One example where Flexi has helped us to implement process efficiencies is in the realm of invoice processing and accruing for invoices at period-end. Once invoices are entered in the system, they’re automatically being accrued in our financials without having to do a manual entry.

MM: That is a great lead-in to my next question. Because of the proliferation of new tools and technologies, is it safe to say that your job is getting easier?

SR: I would say new tools and technologies make some of the more run of the mill bookkeeping tasks easier and more efficient. Overall, as referenced previously, we’ve seen a lot of improvement particularly in some more of the basic areas like creating journal entries and entering/processing invoices.

The automated workflow within Flexi for invoice processing and approvals is a time saver as is the ability to copy and paste journal entries. However, there are still complex accounting processes that require the skills of an Accountant. Being able to streamline some of the more basic tasks have helped to free up members of the team to take on more complex tasks that help them to develop and grow professionally.

MM: There could never be too much automation, could there be?

SR: In general, I would say no. But it must be careful automation. You do not want to automate a process that has so many nuances that you end up spending more time correcting automation (that’s done incorrectly) than if you had just done it manually. The goal is to automate things in a way that is effective.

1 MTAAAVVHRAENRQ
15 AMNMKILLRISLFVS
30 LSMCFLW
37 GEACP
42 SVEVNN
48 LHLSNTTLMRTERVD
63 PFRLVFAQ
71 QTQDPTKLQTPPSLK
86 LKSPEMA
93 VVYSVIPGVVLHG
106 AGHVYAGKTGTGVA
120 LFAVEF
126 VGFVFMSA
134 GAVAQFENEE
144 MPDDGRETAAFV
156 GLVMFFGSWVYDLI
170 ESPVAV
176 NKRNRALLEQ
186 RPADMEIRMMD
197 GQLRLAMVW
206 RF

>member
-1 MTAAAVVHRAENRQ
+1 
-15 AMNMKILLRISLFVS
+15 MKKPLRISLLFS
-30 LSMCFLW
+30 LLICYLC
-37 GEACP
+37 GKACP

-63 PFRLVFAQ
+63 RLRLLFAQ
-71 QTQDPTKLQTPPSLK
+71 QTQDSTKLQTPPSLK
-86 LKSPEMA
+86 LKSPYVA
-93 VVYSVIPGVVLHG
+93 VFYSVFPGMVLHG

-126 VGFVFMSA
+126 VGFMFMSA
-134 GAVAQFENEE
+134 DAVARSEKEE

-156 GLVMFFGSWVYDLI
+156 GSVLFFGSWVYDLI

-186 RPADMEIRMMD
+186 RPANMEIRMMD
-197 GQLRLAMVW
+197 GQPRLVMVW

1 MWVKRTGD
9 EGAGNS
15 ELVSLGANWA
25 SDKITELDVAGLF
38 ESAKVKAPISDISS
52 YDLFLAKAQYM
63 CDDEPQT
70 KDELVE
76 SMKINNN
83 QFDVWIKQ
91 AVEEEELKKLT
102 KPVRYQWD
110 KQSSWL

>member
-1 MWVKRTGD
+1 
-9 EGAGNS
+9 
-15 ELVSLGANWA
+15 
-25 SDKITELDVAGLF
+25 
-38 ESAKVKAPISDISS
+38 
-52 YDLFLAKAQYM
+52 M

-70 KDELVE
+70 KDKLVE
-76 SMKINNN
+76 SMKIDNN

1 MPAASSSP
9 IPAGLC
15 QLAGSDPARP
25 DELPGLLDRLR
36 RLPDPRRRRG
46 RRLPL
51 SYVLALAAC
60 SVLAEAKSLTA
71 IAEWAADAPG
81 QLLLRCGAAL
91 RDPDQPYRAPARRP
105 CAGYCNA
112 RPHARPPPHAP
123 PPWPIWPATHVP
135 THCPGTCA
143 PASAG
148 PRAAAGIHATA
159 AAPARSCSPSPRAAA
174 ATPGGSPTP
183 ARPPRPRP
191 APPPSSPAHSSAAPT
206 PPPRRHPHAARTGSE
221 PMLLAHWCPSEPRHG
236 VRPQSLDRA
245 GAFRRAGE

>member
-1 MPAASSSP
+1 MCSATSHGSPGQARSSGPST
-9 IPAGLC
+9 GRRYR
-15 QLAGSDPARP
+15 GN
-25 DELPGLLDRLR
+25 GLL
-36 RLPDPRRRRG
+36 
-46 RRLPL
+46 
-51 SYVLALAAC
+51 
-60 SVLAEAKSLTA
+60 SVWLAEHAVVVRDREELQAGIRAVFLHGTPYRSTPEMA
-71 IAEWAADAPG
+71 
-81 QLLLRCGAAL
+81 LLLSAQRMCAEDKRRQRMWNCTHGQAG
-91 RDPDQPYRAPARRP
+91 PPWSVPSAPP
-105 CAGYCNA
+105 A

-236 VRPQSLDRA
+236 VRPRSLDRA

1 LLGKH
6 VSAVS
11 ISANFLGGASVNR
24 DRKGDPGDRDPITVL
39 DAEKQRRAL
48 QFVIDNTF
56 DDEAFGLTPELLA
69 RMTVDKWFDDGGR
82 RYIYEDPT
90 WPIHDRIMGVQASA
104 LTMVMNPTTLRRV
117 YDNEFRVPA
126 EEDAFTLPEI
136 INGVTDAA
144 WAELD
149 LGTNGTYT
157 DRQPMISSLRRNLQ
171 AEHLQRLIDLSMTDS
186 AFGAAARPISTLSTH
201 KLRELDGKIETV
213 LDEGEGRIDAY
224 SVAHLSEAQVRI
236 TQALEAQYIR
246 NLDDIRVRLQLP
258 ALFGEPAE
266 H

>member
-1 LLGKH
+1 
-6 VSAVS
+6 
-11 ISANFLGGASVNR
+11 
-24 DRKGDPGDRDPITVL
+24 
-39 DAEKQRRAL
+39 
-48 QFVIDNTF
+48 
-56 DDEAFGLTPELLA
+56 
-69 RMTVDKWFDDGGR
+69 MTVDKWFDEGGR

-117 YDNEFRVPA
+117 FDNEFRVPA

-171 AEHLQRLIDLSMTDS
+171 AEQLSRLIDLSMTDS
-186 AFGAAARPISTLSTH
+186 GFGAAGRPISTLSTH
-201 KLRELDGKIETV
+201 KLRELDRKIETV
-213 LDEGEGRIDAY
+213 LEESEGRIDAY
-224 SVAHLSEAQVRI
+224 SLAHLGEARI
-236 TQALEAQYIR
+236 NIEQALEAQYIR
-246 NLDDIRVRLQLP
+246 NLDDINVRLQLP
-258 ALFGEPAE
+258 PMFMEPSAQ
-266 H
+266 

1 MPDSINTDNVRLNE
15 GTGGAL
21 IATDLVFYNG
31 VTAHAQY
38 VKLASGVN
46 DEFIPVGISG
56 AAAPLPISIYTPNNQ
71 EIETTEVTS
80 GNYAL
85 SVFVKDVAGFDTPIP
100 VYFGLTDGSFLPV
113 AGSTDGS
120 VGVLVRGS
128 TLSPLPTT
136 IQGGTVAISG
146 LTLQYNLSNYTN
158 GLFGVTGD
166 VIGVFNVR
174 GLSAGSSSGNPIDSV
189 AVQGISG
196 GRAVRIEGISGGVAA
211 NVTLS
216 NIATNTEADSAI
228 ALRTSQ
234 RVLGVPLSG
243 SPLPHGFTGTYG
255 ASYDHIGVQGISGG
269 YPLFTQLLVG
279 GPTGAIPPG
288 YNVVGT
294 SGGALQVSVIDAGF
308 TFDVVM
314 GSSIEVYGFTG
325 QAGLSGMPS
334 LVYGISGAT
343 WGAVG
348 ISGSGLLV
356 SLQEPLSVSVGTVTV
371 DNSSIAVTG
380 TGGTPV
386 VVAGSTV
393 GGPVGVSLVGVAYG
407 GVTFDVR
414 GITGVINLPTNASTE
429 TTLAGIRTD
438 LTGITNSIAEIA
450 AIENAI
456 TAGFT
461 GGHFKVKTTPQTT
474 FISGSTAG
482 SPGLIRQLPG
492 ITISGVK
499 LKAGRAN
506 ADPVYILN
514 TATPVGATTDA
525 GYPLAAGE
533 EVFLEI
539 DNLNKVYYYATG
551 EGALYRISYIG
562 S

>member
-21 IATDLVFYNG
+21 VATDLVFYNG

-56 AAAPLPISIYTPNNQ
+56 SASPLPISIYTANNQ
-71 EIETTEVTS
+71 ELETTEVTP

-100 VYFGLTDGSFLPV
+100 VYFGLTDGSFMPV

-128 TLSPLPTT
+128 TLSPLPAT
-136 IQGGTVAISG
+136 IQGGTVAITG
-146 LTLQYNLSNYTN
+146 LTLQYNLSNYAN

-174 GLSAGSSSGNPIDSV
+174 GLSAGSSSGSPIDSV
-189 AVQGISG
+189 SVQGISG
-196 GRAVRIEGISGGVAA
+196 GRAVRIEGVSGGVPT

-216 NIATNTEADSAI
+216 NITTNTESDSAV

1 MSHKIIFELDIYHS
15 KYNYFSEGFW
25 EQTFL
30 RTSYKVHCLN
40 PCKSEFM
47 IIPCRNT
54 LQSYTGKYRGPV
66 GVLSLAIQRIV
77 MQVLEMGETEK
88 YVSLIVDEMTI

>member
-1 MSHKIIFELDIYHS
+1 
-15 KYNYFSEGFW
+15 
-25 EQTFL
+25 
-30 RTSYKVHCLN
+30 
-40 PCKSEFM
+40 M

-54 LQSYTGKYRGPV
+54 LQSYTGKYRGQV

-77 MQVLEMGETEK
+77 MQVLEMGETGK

We’re not able to automate everything and I think it’s because of all those nuances, but if you can get it to a good place then I don’t think there can be too much automation if it’s working effectively.

MM: You talked earlier about your staff and how you want them to employ more critical thinking and problem-solving skills. From your standpoint, are they embracing that mindset?

SR: I am incredibly proud of how our accounting department has embraced this growth mindset. I really want people who are visionaries, who are innovative, and who are thinking about things like, “How can we streamline this process?  How can we help the company be the best that it can be?”

This has shifted over recent years and actually points back to an earlier interview on accounting automation that you did with Spencer Kuo in which he talked about that “bookkeeper mentality.” That mentality is gone. Accountants are no longer just “bean counters” anymore. We really need to be analytical and help the larger organization to make strategic decisions.

That transition of the person who wants to do the bookkeeping to someone who needs to be a problem solver is important. It’s critical to have a finance team full of critical thinkers and individuals who can embrace change and innovation.

MM: Do you think we are at the crossroads when it comes to the role of the accountant? When you interview new job candidates, do they know that is what you’re looking for? Do they realize the expectations in accounting have changed?